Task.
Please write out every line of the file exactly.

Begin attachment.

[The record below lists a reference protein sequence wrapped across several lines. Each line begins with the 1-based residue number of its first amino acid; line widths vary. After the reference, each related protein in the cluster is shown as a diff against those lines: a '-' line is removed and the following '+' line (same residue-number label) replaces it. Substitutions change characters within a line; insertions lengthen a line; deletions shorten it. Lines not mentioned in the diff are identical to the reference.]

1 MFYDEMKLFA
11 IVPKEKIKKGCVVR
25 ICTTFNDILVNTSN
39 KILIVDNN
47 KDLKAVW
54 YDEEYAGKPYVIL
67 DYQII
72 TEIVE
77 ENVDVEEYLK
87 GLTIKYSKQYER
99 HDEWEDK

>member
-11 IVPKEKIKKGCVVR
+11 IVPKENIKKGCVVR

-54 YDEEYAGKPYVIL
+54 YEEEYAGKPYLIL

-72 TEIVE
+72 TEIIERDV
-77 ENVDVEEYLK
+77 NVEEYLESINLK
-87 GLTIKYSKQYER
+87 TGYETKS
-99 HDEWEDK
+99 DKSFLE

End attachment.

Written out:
[The record below lists a reference protein sequence wrapped across several lines. Each line begins with the 1-based residue number of its first amino acid; line widths vary. After the reference, each related protein in the cluster is shown as a diff against those lines: a '-' line is removed and the following '+' line (same residue-number label) replaces it. Substitutions change characters within a line; insertions lengthen a line; deletions shorten it. Lines not mentioned in the diff are identical to the reference.]

1 MFYDEMKLFA
11 IVPKEKIKKGCVVR
25 ICTTFNDILVNTSN
39 KILIVDNN
47 KDLKAVW
54 YDEEYAGKPYVIL
67 DYQII
72 TEIVE
77 ENVDVEEYLK
87 GLTIKYSKQYER
99 HDEWEDK

>member
-11 IVPKEKIKKGCVVR
+11 IVPKENIKKGCVVR

-54 YDEEYAGKPYVIL
+54 YEEEYAGKPYLIL

-72 TEIVE
+72 TEIIERDV
-77 ENVDVEEYLK
+77 NVEEYLESINLK
-87 GLTIKYSKQYER
+87 TGYETKS
-99 HDEWEDK
+99 DKSFLE